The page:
What about the difference between the episodes represented by black nodes and those represented by white nodes? The network as a whole represented drowning by capsizing. If one is told, or reads, reads only the Horatio Smith (episodes at the left) and that he drowned (episode at the right) one can nevertheless infer the rest because it is part of one’s knowledge of drowning.

The general point is simple: cognitive networks are complex and very large. The diagrams above depict only fragments of the network Phillips had to model. All of those structures are connected together in the computer’s inner workins.

Such models have many kinds of nodes, many kinds of relations between the nodes, and large networks constructed of them. These models are huge. A network adequate for represented the background knowledge implied by a Shakespeare would be enormous and, so far as I know, would require constructions we don’t know how to build. But we do know something of such beasts, enough for me to sketch out how these huge networks of microscale entities are related to Moretti’s mesoscale plot nets and the topic modelers’ macroscale historical nets.

Networks of Nets: Cognets, Plots, Topics

Let us start with Moretti. His diagrams depict only characters and the fact that characters speak to one another. Some of those characters are kin of various kinds and two of them, Hamlet and Ophelia, are prospective kin by marriage, at least at the beginning of the play. Others are not kin, but are linked by various relations of fealty, whether noble or peasant. All of that can be represented in network form, using the appropriate kind of nodes and edges, and would be a crucial part of the vast network of background knowledge on which the play depends. That network would also contain knowledge about the rights and duties associated with those various positions in the social world.

One bit of such knowledge is that a son is expected to avenge his father’s death. Another bit of knowledge is that one respects one’s kin, which implies that one does not do them violence, much less murder. Those two bits of knowledge cause Hamlet some problems. His literary predecessor, Amleth of Saxo-Grammaticus, dealt with the problem by feigning madness and managed to achieve a happy outcome. Shakespeare’s Hamlet was not so lucky; his madness was perhaps real.

The required background knowledge ¬– more or less the Elizabethan worldview ¬– would also indicate that, for example, people drown in water, but flowers float, that courtiers behind curtains are invisible, that swords kill, that the flesh rots away from dead bodies, assisted by words, leaving a pile of bleached bones, including the skull, and so forth. One could play a Borgesian game imagining the various network structures implied by this play. How should one grasp a skull so as to support it? What colors the flowers? The fabric of the curtain? How long the sword? And the shape of the hilt? And ghosts?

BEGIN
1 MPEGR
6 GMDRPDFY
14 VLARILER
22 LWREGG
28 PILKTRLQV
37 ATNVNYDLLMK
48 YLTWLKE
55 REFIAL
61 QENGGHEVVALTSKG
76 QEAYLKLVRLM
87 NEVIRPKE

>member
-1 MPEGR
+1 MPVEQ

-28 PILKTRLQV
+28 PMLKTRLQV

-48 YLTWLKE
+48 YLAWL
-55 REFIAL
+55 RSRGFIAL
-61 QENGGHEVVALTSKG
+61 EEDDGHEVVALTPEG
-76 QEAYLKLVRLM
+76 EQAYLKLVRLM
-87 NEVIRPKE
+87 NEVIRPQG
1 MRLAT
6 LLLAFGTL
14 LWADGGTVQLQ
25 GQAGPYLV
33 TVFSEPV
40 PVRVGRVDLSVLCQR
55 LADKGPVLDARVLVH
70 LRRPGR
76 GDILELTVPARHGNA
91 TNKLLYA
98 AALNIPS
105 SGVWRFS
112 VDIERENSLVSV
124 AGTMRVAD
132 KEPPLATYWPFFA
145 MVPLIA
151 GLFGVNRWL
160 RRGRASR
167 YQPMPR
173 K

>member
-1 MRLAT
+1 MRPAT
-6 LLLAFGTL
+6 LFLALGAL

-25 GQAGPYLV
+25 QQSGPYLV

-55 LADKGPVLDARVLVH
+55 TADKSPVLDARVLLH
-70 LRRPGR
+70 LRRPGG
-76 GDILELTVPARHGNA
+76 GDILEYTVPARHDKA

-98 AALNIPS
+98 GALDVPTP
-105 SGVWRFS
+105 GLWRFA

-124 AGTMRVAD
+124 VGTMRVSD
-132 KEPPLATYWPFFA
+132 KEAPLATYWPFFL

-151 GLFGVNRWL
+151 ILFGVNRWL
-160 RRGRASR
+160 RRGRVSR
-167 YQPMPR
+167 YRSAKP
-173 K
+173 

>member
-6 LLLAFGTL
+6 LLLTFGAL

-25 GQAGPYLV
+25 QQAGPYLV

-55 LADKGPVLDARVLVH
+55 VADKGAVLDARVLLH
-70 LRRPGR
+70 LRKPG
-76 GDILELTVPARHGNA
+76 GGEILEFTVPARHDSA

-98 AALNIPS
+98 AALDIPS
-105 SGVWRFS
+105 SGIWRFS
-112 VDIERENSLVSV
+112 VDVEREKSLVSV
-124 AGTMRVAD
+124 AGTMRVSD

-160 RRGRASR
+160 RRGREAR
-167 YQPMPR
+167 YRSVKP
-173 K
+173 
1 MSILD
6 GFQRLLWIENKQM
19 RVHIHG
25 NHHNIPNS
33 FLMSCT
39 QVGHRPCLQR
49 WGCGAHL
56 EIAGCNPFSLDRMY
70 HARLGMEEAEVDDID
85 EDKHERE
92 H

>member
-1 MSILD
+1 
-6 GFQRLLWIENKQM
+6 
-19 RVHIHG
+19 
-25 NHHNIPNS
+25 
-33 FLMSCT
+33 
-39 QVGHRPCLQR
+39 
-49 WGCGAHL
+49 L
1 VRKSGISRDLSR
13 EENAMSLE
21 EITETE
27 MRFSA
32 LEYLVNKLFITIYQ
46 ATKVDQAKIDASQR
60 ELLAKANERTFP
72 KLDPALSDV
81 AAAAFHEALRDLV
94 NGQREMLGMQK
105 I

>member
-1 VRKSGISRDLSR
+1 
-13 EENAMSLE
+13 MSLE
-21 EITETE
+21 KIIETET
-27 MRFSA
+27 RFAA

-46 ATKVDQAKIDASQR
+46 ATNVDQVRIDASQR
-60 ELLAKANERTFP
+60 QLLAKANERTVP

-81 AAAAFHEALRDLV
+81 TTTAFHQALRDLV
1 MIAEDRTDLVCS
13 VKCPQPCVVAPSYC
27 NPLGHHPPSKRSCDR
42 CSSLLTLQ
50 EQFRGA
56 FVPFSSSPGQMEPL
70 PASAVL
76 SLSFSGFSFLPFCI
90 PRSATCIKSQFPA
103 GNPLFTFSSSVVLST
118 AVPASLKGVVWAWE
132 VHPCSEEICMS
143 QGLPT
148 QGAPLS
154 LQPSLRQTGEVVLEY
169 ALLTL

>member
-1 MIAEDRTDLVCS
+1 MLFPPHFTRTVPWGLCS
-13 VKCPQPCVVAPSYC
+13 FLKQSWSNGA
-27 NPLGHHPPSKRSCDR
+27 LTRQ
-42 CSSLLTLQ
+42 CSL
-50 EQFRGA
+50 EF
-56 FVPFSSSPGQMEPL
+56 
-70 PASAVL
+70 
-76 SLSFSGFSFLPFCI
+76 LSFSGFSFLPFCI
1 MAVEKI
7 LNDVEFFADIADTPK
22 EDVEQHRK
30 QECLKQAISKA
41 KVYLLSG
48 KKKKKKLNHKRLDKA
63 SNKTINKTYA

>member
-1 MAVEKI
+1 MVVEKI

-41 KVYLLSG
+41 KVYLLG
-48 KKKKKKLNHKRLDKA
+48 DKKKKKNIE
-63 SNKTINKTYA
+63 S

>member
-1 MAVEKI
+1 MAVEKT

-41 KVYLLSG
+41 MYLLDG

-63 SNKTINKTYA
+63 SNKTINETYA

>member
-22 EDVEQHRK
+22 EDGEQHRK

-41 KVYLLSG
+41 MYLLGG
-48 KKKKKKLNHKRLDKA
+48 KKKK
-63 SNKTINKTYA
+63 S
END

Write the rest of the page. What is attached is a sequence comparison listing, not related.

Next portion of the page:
Now, to Moretti’s network. He’s compressed time into space. Let’s unfold it. Let us imagine the vast cognitive network that is implied by Shakespeare’s text. Moretti’s network is there, above the stage, constructed of small lights connected by narrow neon tubes.

You’re seated in the theatre. The play begins. You see a soldier, Francisco, and an officer, Bernardo. That’s two characters added to the net: two lights go on. They converse; one of tubes starts to glow. Then a nobleman enters, Horatio, along with another officer, Marcellus. Two more characters added to the net; two lights go on. The four of them converse; more edges begin to glow. One of them (Francisco) leaves; a light goes dim and the appropriate edges go black.

And so it goes through the entire play. The lights and tubes representing Moretti’s network go on and off as the play unfolds. When a character leaves the stage, a light dims, along with the edges connected to other characters on the stage. When a character returns to the stage, the light glows, and so forth.

One could imagine this display as a computer generated animation. If you think about it a bit, however, you’ll see that it would be easy enough, if a bit tedious, to hack something together in presentation program, such as the ubiquitous MS Powerpoint. Let each slide represent one state of, shall we call it, the Moretti net for Hamlet. The slide background is black while the network is dark gray in state 0:
  • State 0: empty stage. Network dim.
  • State 1: Francisco and Bernardo enter and talk. Their nodes are set to white, as is the edge connecting them.
  • State 2: Horatio and Marcellus enter and converse. More nodes and edges set to white.
  • State 3: Francisco leaves. His node is set back to gray along with the corresponding edges.
  • State 4: ....
We could also print out each slide and pin them to a board, like storyboard ¬¬– which it is of course, though rather more abstract that then ones movie people use to plan their films.